Igloo Pop: A Fun Game for Kids

src=”http://www.gateplay.com/images/products/detail/Igloo_Pop_board_game.jpg” width=”” height=”” />Okay, Igloo Pop might appear to be a game for children, but in the end it also works very well as a game for adults who are sick of playing too many games with complicated strategies. The basic idea of the game is to guess how many beads are in the container you shake and place it on one of the face up cards if you think one of the cards that are on the table indicate how many beads are in your container. You begin the game with 10 wooden disks of your color which indicate your guesses because they must be placed with the igloo when you make your guess.

Okay, now that you have a basic idea how the game is played, I will give you a more detailed explanation. There are twelve igloos in the game. Each one has anywhere from two to thirteen beads in it. There are also nine cards dealt from the deck face up. Each card either has a number on it or a range of numbers. The cards are all worth points with the ones having a specific number on them being more valuable than ones with a range. The game is for two to six players, and one person is chosen to announce the start of the round. When it starts everyone picks up an igloo and shakes it. Then they choose if they think one of the face up cards is a good guess as to how many beads are in the igloo. If they do then they place one of their scoring markers in the igloo and put it on the card they think is the number or range of the beads in that igloo. This continues until all the igloos are placed on the cards or nobody wants to place another igloo on the card.

A couple things to keep in mind when playing igloos in the cards. The first one is about cheating. The correct number of beads is on the igloo. Make sure people are not looking at this number, it ruins the game. As long as everyone plays fair this can be a fun and entertaining game. The other thing to remember is that people can place two igloos on the same number card. After the results are examined to see who will receive points.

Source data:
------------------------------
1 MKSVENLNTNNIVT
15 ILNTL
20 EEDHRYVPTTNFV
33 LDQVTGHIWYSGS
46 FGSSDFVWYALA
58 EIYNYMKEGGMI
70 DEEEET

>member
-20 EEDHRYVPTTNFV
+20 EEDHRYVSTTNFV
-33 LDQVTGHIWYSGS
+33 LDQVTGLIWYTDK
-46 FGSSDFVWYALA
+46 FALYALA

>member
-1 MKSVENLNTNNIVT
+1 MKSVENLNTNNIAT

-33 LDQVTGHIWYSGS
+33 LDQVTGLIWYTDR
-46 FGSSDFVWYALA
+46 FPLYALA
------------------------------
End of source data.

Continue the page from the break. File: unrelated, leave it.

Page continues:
Any igloo that is correctly placed on a card gets that card (with the points associated with it), and their scoring disk back. If there are multiple igloos on one card and only one is correct, the person with the correct guess also gets the scoring disks from the people who placed their igloo on that card incorrectly. If none of the igloos on the card are correct then everyone that placed those igloos loses their scoring disks to the bank. Finally, if two igloos are correct the one with the higher number of beads in it wins that card (but the other person gets their scoring disk back). You may ask “how can two igloos be correct?”. Well remember some cards have ranges, so you could have someone playing an igloo on the high end of the range and one in the middle, the igloo that is at the high end would “win the card”.

After each round all the igloos are shuffled so nobody knows which one had how many beads in it. Any claimed cards are replaced by new ones from the deck (unclaimed cards remain). The game continues until all the cards are claimed, or until one player has no more scoring disks. At that point everyone totals their points from their claimed cards and adds it to their scoring disks and the highest total wins the game.

As I said, this was intended as a kids game. As you can probably guess though after reading this review it works for adults as well. I was really shocked by how it worked one time with our family members playing it with the kids in the family. At that point I knew it would fit a niche as far as desires for games in my group of adult friends. It works great for that night you want to play “a game that doesn’t require me to think”. Of course if you have kids this is also great for them as it was intended for them originally. At around $20 it’s not a bad game to purchase if you have kids that you think would enjoy it. Honestly as an adult I wouldn’t buy it just for a group of adults to play, but if someone has kids and has the game then encourage them to bring it with them for those nights you don’t want to strain your brains.


Frederick Parker